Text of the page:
Whilst Nokia has learnt from the N97 about only producing truthful video performance demoes, it doesn’t hurt to polish the delivery of your presentation, aka sales pitch. It’s not merely about content – how something is said maybe just as important as what has been said.
One way to assist excellent delivery is to pepper the presentation with highly choreographed and well directed videos (perhaps at start or at the end). These videos must show people/families using your product like it’s the easiest and most wonderful thing ever created. Use popular slogans, even if they’re not your own.
Now they’ve bought in to your pitch, you have to get them ready to hand over their wallet.
What apple do best is they create and concentrate hype and within that window they sell you that product. Hype, hype, hype – sell, sell, sell.
Once sold, people can share their love for that device, bring more hype and attract more sales.
What Nokia’s doing with their flagships is announcing them months in advance, creating lots of hype, hype, hype, but then making people wait, and wait, delay maybe, and more wait to the point where it maybe forgotten and no one cares as other devices have been announced.
In that time, that Nokia handset has aged. and released amongst newer competitors e.g. N97. Announced 6-7 months prior to launch. I had hoped for only a 30-60 day wait at best for N8. Perhaps Nokia’s hand was pushed to announce it early given the scathing report/preview on a lost Proto N8.
Fortunately, the N8 still has some pretty advanced features that won’t grow too stale by August/Sept. The timing of release however, is not haphazardly decided. Unfortunately it seems more due to the unreadiness of Symbian^3 here and Symbian^1 in N97.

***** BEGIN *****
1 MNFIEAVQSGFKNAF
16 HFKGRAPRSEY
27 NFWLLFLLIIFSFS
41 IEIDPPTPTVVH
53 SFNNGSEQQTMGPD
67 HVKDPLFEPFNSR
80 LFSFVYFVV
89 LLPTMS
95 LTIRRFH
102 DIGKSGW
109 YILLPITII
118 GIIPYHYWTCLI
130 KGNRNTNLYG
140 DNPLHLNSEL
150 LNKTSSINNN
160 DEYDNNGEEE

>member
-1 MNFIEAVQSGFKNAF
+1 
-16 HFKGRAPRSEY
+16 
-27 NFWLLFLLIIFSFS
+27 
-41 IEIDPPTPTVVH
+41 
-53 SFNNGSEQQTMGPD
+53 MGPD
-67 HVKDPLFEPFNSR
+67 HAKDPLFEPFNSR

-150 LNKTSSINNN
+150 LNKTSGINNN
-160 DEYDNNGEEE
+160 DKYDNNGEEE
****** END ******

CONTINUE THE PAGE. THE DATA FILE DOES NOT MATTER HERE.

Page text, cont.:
So come on Nokia. There’s still over a couple of months left till big Nokia World 2010. We want to see some magic!
About the Author (Author Profile)Hey, thanks for reading my post. My name is Jay and I'm a medical student at the University of Manchester. When I can, I blog here at mynokiablog.com and tweet now and again @jaymontano. We also have a twitter and facebook accounts @mynokiablog and Facebook.com/mynokiablog. Check out the tips, guides and rules for commenting >>click<< Contact us at tips(@)mynokiablog.com or email me directly on jay[at]mynokiablog.com
Sites That Link to this Post
- What Apple taught other businesses tonight. | Zero Lines of Code | June 8, 2010
- Linkuri - Marius Sescu | June 9, 2010
- Where is Nokia’s Steve Jobs? Not available, just yet | June 9, 2010
- What Nokia needs to learn from Apple Keynotes | Mobile Industry Review | June 10, 2010
- Nokia’s Smartphone Strategy in the right direction? – Intelectual exchange between Robert Scoble and Tomi Ahonen | My Nokia Blog | December 14, 2010